All of us at Baseball Analysts are throwing a Johan Santana changeup at you today and posting short takes on what we found interesting on Opening Day.
Angels 3, Athletics 0
I sat in the front row behind the Angels dugout (that's me on the far left) and witnessed Joe Saunders carve up the A's, allowing only three hits and two walks over 6 2/3 scoreless innings. In opposition to the consensus perception, Saunders is not a soft-tossing lefthander. According to FanGraphs, his fastball averaged 91.0 mph last year and it ranged from 88-92 on Monday night. His 93rd and last pitch of the evening hit 91 and resulted in a weak comebacker off the bat of Oakland catcher Kurt Suzuki, who was retired 1-3.
Manager Mike Scioscia handed the ball to Jose Arredondo to close out the seventh. He was throwing 93-94 (in line with his 93.7 average last season). Scioscia then went to Scot Shields in the eighth. He retired the side in order with a heater that was 91-92 (vs. 92 last year). Newly signed free agent Brian Fuentes closed out the ninth 1-2-3 and earned his first save as a Halo. The slinging southpaw was working at 89-90 (down a tad from a year ago when it was sitting at 91-92).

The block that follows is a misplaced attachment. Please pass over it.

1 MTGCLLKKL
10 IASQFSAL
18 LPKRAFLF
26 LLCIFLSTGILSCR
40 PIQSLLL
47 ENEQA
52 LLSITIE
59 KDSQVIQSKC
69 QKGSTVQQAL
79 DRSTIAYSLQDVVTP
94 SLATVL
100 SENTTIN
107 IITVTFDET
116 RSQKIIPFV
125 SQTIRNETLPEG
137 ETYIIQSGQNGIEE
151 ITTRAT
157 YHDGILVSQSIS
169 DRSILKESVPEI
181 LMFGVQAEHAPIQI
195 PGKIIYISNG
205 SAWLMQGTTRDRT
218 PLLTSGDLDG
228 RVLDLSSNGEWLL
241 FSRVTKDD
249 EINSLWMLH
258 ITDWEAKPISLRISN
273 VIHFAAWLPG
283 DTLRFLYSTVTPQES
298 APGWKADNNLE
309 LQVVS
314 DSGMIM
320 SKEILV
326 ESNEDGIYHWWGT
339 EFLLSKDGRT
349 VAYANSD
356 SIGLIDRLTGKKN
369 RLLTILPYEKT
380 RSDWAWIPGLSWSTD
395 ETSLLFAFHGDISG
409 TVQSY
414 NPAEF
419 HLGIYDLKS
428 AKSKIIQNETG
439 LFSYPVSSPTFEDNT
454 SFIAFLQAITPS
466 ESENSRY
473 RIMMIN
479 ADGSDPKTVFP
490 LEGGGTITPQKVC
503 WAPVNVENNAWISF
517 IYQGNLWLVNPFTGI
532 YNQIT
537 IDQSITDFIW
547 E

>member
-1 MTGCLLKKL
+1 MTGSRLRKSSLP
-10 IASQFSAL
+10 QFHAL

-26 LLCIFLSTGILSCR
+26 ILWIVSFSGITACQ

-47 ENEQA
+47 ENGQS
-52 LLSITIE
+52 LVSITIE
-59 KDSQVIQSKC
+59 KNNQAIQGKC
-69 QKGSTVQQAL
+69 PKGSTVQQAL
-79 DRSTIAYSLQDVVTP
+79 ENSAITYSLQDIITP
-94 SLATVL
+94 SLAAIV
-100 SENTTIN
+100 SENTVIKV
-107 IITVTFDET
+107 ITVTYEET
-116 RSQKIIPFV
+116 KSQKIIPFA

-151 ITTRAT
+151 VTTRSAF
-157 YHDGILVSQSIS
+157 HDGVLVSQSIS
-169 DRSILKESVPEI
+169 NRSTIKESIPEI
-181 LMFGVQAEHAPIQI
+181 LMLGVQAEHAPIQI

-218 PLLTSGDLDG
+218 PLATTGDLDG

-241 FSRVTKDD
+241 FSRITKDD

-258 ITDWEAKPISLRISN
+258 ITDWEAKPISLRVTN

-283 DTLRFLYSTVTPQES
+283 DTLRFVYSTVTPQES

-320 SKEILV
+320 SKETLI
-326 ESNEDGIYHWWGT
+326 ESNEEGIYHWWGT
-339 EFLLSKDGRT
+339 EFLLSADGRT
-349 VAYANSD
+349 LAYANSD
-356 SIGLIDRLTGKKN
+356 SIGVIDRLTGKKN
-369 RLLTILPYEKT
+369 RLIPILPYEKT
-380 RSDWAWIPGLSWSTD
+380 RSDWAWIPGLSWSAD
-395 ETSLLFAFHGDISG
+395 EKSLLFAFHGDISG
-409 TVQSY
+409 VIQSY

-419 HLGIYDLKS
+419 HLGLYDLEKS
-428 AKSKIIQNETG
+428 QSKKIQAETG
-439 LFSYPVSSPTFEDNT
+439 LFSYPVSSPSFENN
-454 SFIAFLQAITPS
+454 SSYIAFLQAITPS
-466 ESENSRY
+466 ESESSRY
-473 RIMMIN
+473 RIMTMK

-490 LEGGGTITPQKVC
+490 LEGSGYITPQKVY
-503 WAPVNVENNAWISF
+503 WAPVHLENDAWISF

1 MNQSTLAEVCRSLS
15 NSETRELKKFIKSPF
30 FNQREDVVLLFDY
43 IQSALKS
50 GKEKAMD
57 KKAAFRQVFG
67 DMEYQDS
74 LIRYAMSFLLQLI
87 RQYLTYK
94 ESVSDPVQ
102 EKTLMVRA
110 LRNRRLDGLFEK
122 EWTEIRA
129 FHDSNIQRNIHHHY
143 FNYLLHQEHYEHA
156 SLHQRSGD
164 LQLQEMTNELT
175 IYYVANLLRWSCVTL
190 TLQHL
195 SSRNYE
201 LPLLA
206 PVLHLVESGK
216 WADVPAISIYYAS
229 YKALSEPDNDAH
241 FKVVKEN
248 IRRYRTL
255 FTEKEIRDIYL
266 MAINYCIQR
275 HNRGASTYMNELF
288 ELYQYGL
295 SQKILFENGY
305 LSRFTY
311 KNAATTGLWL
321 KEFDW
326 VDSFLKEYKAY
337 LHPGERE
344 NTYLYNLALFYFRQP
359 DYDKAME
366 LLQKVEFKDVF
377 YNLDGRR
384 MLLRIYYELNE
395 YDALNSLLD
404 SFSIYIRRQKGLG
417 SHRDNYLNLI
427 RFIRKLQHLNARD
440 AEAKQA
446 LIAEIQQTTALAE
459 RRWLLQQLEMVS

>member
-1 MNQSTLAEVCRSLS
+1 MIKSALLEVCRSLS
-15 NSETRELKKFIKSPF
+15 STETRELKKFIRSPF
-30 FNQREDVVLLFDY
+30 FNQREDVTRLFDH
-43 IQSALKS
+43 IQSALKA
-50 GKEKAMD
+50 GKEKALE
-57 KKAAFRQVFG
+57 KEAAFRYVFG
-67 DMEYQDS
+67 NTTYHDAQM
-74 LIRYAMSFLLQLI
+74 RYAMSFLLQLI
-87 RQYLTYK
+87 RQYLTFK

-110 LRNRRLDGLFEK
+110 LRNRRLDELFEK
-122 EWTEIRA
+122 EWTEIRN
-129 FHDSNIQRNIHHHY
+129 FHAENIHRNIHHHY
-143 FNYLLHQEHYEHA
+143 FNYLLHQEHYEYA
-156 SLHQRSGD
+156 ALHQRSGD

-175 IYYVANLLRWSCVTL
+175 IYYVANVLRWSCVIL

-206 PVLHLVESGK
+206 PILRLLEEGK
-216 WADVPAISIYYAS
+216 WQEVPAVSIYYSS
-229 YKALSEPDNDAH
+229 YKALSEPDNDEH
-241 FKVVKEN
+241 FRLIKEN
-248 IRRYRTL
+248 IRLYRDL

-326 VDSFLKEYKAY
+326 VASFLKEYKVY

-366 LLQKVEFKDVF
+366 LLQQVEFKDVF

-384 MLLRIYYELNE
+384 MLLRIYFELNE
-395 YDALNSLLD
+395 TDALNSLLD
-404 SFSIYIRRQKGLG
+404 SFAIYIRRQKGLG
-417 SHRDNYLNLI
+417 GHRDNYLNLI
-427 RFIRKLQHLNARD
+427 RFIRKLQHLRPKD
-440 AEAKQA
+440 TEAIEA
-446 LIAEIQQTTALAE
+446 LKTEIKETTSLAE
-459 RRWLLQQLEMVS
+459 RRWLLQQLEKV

While the Angels bullpen lacks a Jonathan Papelbon and Boston's depth (which is strong enough to exclude Daniel Bard and the easiest-throwing 100-mph fastball you've ever seen), it ranks among the best in the league. Look for Arredondo, Shields, and Fuentes to finish the final three innings of numerous games this season.
A couple of other quick takes:
...and a couple of departing questions:
If one is worried about the Angels' starters, then one has to be equally concerned about the A's. Sure, LA is doing without Kelvim Escobar, John Lackey, and Ervin Santana in April (and perhaps part of May for one or more of the trio). But the Angels managed to go 18-11 last April without any help from Escobar or Lackey (or Mark Teixeira, for that matter). By contrast, OAK opened the season with Dallas Braden and the rotation includes Dana Eveland, a guy named Josh Outman (nice name for a pitcher but c'mon), and two highly touted but untested rookies who have thrown a combined total of 68 innings above High-A and have yet to appear in anything above Double-A. Meanwhile, the bullpen is in shambles and in no way compares to what the Angels can deliver in the late innings.
While I picked the A's to finish second behind the Angels in our AL West preview last week, I believe (as I opined on Friday) that Oakland "could find themselves in the cellar come October if the young pitchers aren't up to the challenge and Beane trades Holliday in July."
It's only one game. I know there are still 161 games to play. But I see no reason to change my assessment of the Angels and A's after last night.